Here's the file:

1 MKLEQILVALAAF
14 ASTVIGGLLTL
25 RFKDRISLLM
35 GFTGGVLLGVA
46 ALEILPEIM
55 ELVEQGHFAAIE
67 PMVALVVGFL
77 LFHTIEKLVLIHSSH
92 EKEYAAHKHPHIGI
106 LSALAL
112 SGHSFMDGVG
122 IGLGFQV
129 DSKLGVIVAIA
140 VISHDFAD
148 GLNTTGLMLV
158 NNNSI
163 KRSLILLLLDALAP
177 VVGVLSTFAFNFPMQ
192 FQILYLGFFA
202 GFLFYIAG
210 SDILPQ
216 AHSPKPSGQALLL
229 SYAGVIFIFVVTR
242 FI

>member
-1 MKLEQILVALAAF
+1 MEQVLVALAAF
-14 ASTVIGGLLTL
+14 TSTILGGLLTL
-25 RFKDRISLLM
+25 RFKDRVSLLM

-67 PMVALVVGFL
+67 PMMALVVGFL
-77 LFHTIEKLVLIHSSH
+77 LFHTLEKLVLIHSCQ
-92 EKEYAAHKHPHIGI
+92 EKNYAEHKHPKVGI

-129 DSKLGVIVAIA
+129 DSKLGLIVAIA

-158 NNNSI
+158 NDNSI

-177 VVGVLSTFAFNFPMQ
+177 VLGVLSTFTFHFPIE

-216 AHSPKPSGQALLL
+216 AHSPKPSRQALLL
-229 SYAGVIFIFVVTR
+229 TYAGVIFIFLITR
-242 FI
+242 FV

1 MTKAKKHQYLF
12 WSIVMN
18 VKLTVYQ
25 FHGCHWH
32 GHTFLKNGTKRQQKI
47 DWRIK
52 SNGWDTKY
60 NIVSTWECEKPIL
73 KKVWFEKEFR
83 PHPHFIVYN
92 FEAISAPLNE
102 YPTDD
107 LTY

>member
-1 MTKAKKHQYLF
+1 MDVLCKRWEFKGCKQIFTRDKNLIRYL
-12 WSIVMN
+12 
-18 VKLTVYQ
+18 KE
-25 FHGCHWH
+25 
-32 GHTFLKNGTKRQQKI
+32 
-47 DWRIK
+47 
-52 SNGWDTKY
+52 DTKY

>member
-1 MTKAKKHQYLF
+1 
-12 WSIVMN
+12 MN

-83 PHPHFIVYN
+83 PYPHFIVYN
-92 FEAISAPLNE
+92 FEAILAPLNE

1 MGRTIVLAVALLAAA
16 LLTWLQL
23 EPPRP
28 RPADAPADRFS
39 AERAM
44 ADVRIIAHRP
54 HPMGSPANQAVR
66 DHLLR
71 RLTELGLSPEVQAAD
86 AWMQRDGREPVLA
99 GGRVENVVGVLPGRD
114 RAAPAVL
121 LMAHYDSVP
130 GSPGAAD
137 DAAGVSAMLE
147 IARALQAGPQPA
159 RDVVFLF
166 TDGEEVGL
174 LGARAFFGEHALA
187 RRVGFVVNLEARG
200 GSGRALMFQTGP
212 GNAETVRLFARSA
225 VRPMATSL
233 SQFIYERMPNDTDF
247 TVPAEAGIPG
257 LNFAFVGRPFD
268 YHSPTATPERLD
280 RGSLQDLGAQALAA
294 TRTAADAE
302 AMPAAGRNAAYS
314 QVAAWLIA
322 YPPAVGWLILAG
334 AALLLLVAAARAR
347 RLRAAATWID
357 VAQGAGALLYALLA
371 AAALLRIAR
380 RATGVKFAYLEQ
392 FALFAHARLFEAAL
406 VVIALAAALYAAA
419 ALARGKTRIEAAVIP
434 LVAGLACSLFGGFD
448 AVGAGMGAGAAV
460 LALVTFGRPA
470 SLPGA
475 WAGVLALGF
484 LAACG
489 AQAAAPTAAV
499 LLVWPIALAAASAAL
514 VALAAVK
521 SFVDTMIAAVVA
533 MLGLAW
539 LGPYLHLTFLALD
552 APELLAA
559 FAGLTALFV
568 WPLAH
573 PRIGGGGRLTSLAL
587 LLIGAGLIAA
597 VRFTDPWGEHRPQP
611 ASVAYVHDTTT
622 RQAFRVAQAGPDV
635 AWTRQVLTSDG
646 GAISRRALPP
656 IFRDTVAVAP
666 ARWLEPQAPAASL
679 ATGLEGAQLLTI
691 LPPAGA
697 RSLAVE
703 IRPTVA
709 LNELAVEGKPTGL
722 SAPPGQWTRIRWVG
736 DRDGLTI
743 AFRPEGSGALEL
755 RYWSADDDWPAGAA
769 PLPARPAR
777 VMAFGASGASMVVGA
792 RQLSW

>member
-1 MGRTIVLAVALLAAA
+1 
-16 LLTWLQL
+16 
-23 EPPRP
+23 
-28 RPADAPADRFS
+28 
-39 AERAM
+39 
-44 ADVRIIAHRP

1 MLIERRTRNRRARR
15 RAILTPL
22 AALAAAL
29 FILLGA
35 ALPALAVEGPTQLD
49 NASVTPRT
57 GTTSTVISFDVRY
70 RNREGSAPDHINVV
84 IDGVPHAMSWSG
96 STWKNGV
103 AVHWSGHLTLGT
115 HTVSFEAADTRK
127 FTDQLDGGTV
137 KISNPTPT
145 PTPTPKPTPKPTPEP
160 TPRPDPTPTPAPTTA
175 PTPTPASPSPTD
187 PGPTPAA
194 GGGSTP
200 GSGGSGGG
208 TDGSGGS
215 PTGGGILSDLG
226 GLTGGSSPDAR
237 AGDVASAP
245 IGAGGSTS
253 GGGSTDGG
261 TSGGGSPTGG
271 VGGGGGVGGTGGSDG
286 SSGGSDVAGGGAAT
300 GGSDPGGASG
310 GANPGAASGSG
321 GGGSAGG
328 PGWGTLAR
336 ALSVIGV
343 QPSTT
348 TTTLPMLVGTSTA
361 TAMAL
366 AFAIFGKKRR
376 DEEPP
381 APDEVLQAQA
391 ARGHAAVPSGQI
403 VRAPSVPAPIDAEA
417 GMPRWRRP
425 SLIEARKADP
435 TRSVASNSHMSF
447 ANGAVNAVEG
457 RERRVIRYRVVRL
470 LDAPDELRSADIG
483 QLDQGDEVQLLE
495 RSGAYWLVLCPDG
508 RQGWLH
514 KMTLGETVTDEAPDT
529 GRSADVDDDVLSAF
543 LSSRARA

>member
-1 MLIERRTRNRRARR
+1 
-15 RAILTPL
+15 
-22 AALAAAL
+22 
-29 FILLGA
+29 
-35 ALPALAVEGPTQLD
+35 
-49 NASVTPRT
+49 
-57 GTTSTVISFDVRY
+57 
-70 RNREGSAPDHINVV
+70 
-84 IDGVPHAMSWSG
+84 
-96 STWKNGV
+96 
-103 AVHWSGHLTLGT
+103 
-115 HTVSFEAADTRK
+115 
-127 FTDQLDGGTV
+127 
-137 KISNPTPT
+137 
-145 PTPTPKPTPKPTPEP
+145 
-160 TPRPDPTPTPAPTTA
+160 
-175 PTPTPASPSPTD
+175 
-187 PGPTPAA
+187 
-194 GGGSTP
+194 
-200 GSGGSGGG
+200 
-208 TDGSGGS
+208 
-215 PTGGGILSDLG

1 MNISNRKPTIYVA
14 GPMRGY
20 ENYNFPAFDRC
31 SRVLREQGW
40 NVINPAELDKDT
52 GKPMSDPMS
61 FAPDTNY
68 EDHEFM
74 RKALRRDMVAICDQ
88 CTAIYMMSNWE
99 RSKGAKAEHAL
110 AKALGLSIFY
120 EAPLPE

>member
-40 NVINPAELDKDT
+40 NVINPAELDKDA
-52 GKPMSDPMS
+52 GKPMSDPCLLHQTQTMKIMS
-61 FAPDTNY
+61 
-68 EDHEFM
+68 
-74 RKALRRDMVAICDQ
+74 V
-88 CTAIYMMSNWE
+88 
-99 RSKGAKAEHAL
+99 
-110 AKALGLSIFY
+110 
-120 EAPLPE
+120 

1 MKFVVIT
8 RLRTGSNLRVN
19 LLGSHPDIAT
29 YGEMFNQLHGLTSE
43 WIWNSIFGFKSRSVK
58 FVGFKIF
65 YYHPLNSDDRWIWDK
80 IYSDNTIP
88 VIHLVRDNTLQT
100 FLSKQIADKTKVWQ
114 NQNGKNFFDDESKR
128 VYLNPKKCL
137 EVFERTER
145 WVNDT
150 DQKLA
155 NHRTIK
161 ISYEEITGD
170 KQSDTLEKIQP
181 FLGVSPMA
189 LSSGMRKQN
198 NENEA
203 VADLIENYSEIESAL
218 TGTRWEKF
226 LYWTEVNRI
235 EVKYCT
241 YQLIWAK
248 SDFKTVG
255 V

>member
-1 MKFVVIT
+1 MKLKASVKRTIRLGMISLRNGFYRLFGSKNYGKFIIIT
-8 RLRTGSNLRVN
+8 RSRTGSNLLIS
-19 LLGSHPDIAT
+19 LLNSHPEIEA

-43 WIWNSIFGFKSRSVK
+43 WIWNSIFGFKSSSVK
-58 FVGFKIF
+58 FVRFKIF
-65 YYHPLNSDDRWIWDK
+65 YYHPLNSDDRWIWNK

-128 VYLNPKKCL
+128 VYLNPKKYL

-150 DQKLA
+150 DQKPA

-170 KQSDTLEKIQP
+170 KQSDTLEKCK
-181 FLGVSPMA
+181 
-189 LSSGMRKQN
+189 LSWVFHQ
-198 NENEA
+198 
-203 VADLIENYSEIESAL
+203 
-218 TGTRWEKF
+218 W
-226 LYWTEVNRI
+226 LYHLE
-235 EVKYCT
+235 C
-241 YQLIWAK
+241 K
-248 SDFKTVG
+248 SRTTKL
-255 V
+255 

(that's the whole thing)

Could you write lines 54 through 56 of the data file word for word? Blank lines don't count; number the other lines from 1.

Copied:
32 GHTFLKNGTKRQQKI
47 DWRIK
52 SNGWDTKY